Violas can last into July where I live if they are moved to part sun in summer.

Generally, however, I pull up my violas in my containers around May and replace them with summer flowers.

Sometimes this is difficult because my violas may still look good (so hard), but I do it because I know they aren’t going to last much longer in zone 7.

You can take all of this into consideration when determining the best location for your container.

Tips on Choosing Violas for your Winter Container

 

Which color should you choose?

Tips on Choosing Violas for your Winter Container:Color

Look at this pretty purple and white viola. Winter violas offer so many color choices so select the one that calls your name.

Don’t let anyone tell you which color to choose. These are YOUR violas!

Just go in and choose the ones that catch your eye first. This is all about what makes you happy.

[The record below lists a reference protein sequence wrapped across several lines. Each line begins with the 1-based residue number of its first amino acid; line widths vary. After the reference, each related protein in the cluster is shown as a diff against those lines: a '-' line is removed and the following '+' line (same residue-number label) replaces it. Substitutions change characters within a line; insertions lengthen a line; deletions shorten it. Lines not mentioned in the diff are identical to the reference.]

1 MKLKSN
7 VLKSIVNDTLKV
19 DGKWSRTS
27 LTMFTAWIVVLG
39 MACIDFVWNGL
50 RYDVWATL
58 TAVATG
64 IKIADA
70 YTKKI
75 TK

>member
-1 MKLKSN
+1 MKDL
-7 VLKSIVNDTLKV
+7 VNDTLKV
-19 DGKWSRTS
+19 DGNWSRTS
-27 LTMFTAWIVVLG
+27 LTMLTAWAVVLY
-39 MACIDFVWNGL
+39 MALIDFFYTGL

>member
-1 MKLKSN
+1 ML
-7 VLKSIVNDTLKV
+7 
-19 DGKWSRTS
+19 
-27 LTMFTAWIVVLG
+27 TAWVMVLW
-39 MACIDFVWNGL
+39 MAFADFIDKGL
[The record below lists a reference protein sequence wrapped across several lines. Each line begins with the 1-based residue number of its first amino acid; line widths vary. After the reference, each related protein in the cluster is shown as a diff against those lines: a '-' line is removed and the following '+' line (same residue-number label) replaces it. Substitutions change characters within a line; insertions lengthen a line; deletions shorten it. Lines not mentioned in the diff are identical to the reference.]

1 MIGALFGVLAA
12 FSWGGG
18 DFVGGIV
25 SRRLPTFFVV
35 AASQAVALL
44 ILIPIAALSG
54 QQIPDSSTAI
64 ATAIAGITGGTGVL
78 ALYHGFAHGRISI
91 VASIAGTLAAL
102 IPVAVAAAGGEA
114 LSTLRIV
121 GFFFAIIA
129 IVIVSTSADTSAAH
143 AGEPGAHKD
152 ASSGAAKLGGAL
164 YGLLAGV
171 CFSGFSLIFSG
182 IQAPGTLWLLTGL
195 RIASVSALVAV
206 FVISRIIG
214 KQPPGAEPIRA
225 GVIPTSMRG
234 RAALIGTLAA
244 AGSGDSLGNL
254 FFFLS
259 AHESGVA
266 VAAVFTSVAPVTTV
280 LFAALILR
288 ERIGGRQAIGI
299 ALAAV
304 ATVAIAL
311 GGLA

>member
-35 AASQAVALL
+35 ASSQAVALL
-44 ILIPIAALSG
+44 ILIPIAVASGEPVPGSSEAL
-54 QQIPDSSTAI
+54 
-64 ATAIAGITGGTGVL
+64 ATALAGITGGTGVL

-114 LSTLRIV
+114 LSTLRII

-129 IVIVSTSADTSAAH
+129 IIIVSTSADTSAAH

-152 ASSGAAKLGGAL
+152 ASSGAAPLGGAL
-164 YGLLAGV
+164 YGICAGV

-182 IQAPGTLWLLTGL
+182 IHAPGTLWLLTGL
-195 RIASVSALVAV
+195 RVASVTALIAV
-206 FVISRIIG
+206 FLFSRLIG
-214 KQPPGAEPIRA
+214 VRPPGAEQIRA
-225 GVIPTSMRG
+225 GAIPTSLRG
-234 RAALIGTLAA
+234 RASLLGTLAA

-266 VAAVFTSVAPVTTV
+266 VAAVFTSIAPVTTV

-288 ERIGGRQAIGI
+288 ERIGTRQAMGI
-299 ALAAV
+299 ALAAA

You can plant all the same color or mix colors. Or you can buy packages that are already mixed.

I have done all of the above at one time or the other.

How many violas should you buy to fill your winter container?

Violas will spread in your container. If you are on a budget, space them 6-8” apart. They will fill in over time. If you want instant impact and can afford it, plant them 1-2” apart. They will fill in even tighter within a few weeks, especially in the spring.

Tips on Choosing Violas for your Winter Container: How many per container?

This winter container in my backyard is a combination of violas and pansies. I like to pack them in tight, leaving only about an inch between each viola. You can space them out as far as 8″ if you want to save some money and give more room for root development. They will spread and will fill the container by spring.